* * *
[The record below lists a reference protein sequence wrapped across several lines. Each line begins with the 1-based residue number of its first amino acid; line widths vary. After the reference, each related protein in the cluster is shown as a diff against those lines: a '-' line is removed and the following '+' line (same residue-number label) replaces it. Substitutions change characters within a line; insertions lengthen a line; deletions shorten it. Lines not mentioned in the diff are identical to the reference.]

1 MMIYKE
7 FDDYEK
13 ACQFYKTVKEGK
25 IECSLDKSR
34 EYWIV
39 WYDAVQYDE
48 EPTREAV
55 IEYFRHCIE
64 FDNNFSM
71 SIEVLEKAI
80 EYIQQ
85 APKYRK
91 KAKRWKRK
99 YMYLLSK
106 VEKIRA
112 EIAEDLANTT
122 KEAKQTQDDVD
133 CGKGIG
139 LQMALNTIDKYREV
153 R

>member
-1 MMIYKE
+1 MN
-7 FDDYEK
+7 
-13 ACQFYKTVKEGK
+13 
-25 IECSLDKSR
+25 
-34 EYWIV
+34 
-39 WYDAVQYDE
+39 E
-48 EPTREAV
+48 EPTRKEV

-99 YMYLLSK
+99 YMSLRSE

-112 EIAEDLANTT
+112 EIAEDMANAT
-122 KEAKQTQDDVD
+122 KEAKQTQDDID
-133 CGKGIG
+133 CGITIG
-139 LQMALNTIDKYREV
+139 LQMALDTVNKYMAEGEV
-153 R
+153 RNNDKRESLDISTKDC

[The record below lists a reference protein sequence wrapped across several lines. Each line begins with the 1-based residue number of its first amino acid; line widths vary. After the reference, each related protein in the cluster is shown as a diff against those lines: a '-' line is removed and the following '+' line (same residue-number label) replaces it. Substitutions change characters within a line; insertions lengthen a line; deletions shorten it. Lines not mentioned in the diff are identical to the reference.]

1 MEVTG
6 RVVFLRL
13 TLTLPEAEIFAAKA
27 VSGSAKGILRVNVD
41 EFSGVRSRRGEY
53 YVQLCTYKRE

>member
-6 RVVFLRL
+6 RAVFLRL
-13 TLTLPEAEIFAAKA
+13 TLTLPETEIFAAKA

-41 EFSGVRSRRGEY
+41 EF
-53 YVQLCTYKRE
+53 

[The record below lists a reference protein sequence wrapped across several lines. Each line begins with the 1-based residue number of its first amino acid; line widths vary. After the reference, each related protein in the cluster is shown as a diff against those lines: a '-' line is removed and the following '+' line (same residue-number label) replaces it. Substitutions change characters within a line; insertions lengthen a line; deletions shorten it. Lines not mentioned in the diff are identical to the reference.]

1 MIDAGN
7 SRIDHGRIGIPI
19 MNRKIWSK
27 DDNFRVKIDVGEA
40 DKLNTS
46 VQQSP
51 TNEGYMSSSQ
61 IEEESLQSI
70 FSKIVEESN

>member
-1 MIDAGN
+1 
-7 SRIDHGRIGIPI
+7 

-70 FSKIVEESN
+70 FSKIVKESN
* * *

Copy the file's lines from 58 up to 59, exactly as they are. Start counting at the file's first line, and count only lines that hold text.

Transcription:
+6 RAVFLRL
-13 TLTLPEAEIFAAKA